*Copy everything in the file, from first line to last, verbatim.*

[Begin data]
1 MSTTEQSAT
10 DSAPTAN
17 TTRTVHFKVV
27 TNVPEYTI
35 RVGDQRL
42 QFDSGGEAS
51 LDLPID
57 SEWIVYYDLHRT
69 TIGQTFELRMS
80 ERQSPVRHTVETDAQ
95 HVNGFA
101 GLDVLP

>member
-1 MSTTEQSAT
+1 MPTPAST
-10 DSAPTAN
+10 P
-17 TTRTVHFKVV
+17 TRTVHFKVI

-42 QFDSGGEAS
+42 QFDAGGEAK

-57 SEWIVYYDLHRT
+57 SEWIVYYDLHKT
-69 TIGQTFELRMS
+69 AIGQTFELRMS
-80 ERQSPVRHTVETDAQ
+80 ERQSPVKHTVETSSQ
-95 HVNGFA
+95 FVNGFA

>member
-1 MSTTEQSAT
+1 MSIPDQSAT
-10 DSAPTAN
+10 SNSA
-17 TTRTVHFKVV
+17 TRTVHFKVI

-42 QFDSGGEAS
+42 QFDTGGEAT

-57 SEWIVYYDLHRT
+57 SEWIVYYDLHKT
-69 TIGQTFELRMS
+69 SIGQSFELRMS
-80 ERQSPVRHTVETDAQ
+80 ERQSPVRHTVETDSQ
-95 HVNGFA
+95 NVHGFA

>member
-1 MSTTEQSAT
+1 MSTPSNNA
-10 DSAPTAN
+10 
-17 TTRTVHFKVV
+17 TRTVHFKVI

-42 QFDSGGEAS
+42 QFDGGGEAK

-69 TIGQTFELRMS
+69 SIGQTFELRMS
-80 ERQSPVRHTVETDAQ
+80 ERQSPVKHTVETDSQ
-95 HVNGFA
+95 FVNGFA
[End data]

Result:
1 MSTTEQSAT
10 DSAPTAN
17 TTRTVHFKVV
27 TNVPEYTI
35 RVGDQRL
42 QFDSGGEAS
51 LDLPID
57 SEWIVYYDLHRT
69 TIGQTFELRMS
80 ERQSPVRHTVETDAQ
95 HVNGFA
101 GLDVLP

>member
-1 MSTTEQSAT
+1 MPTPAST
-10 DSAPTAN
+10 P
-17 TTRTVHFKVV
+17 TRTVHFKVI

-42 QFDSGGEAS
+42 QFDAGGEAK

-57 SEWIVYYDLHRT
+57 SEWIVYYDLHKT
-69 TIGQTFELRMS
+69 AIGQTFELRMS
-80 ERQSPVRHTVETDAQ
+80 ERQSPVKHTVETSSQ
-95 HVNGFA
+95 FVNGFA

>member
-1 MSTTEQSAT
+1 MSIPDQSAT
-10 DSAPTAN
+10 SNSA
-17 TTRTVHFKVV
+17 TRTVHFKVI

-42 QFDSGGEAS
+42 QFDTGGEAT

-57 SEWIVYYDLHRT
+57 SEWIVYYDLHKT
-69 TIGQTFELRMS
+69 SIGQSFELRMS
-80 ERQSPVRHTVETDAQ
+80 ERQSPVRHTVETDSQ
-95 HVNGFA
+95 NVHGFA

>member
-1 MSTTEQSAT
+1 MSTPSNNA
-10 DSAPTAN
+10 
-17 TTRTVHFKVV
+17 TRTVHFKVI

-42 QFDSGGEAS
+42 QFDGGGEAK

-69 TIGQTFELRMS
+69 SIGQTFELRMS
-80 ERQSPVRHTVETDAQ
+80 ERQSPVKHTVETDSQ
-95 HVNGFA
+95 FVNGFA